Publishers will recover first, say City analysts

Analysts have warned that the next 12 months will be a difficult period for journalists – with budget cuts and job losses – but some believe an end to the downturn could be in sight towards the end of 2009.

Alex de Groote, an analyst at Panmure Gordon, said media companies were typically the first to feel the effects of an economic slump – and were the first to recover when confidence came back.

‘The prognosis for revenues in 2009 is the worst it’s been since 2002,’he said.

‘Media companies are budgeting very cautiously for next year. When they say costs [will be cut], it’ll be headcount-related.”

Richard Hitchcock, a media analyst at Numis Securities, said the City was genuinely concerned that a number of publishers risked breaking their banking agreements if advertising revenues continued to fall.

‘The market has been worried that if we have a sustained advertising downturn and a series of profit downgrades, would they then start to come close to breaching their banking covenants?’he asked.

‘I don’t think any of them face any immediate, acute pressures but you could envisage a scenario when they would.”

He said that although staff costs were one of the most likely areas to be cut, print distribution was also a financial burden.

‘They have all got very tight cost bases so there’s only so much they can do in terms of restructuring,’he said.

‘We’re at the low point of the cycle. No one knows where the bottom will be but I would have thought they will recover over the next year or so.”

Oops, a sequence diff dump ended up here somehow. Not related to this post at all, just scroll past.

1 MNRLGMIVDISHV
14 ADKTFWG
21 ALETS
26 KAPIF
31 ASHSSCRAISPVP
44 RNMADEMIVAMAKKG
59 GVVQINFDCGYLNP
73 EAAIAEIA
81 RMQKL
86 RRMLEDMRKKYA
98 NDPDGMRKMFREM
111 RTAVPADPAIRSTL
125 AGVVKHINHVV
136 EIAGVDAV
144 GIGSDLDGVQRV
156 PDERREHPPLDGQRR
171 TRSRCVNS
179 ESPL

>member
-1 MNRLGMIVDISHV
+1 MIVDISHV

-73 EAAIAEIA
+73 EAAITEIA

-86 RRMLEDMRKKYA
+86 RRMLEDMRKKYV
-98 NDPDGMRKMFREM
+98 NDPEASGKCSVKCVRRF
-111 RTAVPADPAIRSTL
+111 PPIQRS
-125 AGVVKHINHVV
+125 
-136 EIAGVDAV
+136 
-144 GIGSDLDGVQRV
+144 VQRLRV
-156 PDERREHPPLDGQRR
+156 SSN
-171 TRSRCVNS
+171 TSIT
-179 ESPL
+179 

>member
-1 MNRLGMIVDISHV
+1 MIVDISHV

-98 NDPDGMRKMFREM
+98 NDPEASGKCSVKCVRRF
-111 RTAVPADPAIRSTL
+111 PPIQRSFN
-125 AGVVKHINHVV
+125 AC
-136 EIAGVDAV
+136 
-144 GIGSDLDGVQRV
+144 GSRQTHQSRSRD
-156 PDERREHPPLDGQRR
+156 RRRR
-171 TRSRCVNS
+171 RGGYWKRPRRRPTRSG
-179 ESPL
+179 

Coupled with the cyclical downturn in the economy is a wider, structural issue – the migration of print advertising to the web. And the City predicts that will mean newspaper publishers will have to accept reduced profit margins in the long run.

‘You’ve been hopelessly slow at adapting to the internet and so your margins are going to come under pressure,’de Groote said.

‘I’ve been in meetings with [regional newspaper executives] where they’ve publicly said that they’re not worried about [classified website] Gumtree. How naive is that?”

Hitchcock added that although online revenue was growing, it was not enough to plug the gap in the balance sheet that has resulted from declining ad revenues.

‘It’s difficult to replace circulation revenue because people won’t pay for online content. Yes, it’s growing quickly but not fast enough to offset the decline we are seeing.’

Trinity Mirror and Johnston Press are already showing signs of an improvement in their share price, indicating that the worst might have passed.

‘The only good thing is that we’re not in denial any more,’de Groote said. ‘It’s been much worse.”

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